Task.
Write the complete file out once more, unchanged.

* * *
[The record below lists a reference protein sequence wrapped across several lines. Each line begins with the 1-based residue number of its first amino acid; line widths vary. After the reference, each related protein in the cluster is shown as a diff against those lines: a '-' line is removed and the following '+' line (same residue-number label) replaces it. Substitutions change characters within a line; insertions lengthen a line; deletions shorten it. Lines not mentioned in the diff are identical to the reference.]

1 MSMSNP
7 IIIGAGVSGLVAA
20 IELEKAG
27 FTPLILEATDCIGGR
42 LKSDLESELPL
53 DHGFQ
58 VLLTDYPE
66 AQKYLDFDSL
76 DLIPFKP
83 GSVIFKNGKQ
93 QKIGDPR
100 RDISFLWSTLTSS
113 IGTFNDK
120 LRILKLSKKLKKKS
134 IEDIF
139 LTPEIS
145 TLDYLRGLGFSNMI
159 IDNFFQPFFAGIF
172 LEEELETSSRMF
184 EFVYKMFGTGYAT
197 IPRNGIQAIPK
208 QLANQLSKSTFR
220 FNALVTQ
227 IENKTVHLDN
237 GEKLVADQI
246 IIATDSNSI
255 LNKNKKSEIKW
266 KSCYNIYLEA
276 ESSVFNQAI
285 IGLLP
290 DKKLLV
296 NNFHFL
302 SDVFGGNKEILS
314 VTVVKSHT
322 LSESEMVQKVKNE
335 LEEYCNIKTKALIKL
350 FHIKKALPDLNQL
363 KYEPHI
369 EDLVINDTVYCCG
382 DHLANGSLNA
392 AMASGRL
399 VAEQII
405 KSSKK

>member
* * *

[The record below lists a reference protein sequence wrapped across several lines. Each line begins with the 1-based residue number of its first amino acid; line widths vary. After the reference, each related protein in the cluster is shown as a diff against those lines: a '-' line is removed and the following '+' line (same residue-number label) replaces it. Substitutions change characters within a line; insertions lengthen a line; deletions shorten it. Lines not mentioned in the diff are identical to the reference.]

1 MSMSNP
7 IIIGAGVSGLVAA
20 IELEKAG
27 FTPLILEATDCIGGR
42 LKSDLESELPL
53 DHGFQ
58 VLLTDYPE
66 AQKYLDFDSL
76 DLIPFKP
83 GSVIFKNGKQ
93 QKIGDPR
100 RDISFLWSTLTSS
113 IGTFNDK
120 LRILKLSKKLKKKS
134 IEDIF
139 LTPEIS
145 TLDYLRGLGFSNMI
159 IDNFFQPFFAGIF
172 LEEELETSSRMF
184 EFVYKMFGTGYAT
197 IPRNGIQAIPK
208 QLANQLSKSTFR
220 FNALVTQ
227 IENKTVHLDN
237 GEKLVADQI
246 IIATDSNSI
255 LNKNKKSEIKW
266 KSCYNIYLEA
276 ESSVFNQAI
285 IGLLP
290 DKKLLV
296 NNFHFL
302 SDVFGGNKEILS
314 VTVVKSHT
322 LSESEMVQKVKNE
335 LEEYCNIKTKALIKL
350 FHIKKALPDLNQL
363 KYEPHI
369 EDLVINDTVYCCG
382 DHLANGSLNA
392 AMASGRL
399 VAEQII
405 KSSKK

>member